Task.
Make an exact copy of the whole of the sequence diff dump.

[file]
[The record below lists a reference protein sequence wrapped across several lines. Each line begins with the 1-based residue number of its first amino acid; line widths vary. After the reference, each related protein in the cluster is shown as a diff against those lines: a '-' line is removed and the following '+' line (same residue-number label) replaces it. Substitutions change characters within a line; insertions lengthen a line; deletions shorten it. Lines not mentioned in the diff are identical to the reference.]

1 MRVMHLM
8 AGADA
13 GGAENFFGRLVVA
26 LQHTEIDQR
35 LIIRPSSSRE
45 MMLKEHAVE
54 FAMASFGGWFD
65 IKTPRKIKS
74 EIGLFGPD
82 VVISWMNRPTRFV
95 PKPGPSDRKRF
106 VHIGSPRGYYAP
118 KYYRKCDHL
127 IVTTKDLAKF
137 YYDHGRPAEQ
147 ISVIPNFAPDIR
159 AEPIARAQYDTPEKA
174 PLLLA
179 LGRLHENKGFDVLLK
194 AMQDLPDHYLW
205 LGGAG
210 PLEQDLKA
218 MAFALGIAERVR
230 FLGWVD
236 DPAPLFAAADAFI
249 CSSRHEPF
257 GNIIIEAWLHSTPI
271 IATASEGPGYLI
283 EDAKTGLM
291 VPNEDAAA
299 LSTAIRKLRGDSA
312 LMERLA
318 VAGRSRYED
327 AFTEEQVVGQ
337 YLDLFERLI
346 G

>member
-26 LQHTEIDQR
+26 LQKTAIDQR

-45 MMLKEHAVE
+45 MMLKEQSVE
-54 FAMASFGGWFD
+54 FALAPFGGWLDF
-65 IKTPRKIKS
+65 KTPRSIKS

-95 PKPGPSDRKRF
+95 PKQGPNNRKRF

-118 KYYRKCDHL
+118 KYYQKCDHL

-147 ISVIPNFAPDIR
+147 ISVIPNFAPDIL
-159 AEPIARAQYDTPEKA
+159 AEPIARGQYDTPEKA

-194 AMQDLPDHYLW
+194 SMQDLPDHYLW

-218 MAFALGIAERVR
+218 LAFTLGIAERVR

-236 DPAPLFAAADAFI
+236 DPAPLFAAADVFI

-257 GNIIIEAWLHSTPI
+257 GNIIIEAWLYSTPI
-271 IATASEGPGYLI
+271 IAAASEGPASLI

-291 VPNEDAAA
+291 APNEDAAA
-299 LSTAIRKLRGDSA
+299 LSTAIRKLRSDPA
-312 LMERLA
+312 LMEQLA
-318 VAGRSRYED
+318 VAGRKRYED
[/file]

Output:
[The record below lists a reference protein sequence wrapped across several lines. Each line begins with the 1-based residue number of its first amino acid; line widths vary. After the reference, each related protein in the cluster is shown as a diff against those lines: a '-' line is removed and the following '+' line (same residue-number label) replaces it. Substitutions change characters within a line; insertions lengthen a line; deletions shorten it. Lines not mentioned in the diff are identical to the reference.]

1 MRVMHLM
8 AGADA
13 GGAENFFGRLVVA
26 LQHTEIDQR
35 LIIRPSSSRE
45 MMLKEHAVE
54 FAMASFGGWFD
65 IKTPRKIKS
74 EIGLFGPD
82 VVISWMNRPTRFV
95 PKPGPSDRKRF
106 VHIGSPRGYYAP
118 KYYRKCDHL
127 IVTTKDLAKF
137 YYDHGRPAEQ
147 ISVIPNFAPDIR
159 AEPIARAQYDTPEKA
174 PLLLA
179 LGRLHENKGFDVLLK
194 AMQDLPDHYLW
205 LGGAG
210 PLEQDLKA
218 MAFALGIAERVR
230 FLGWVD
236 DPAPLFAAADAFI
249 CSSRHEPF
257 GNIIIEAWLHSTPI
271 IATASEGPGYLI
283 EDAKTGLM
291 VPNEDAAA
299 LSTAIRKLRGDSA
312 LMERLA
318 VAGRSRYED
327 AFTEEQVVGQ
337 YLDLFERLI
346 G

>member
-26 LQHTEIDQR
+26 LQKTAIDQR

-45 MMLKEHAVE
+45 MMLKEQSVE
-54 FAMASFGGWFD
+54 FALAPFGGWLDF
-65 IKTPRKIKS
+65 KTPRSIKS

-95 PKPGPSDRKRF
+95 PKQGPNNRKRF

-118 KYYRKCDHL
+118 KYYQKCDHL

-147 ISVIPNFAPDIR
+147 ISVIPNFAPDIL
-159 AEPIARAQYDTPEKA
+159 AEPIARGQYDTPEKA

-194 AMQDLPDHYLW
+194 SMQDLPDHYLW

-218 MAFALGIAERVR
+218 LAFTLGIAERVR

-236 DPAPLFAAADAFI
+236 DPAPLFAAADVFI

-257 GNIIIEAWLHSTPI
+257 GNIIIEAWLYSTPI
-271 IATASEGPGYLI
+271 IAAASEGPASLI

-291 VPNEDAAA
+291 APNEDAAA
-299 LSTAIRKLRGDSA
+299 LSTAIRKLRSDPA
-312 LMERLA
+312 LMEQLA
-318 VAGRSRYED
+318 VAGRKRYED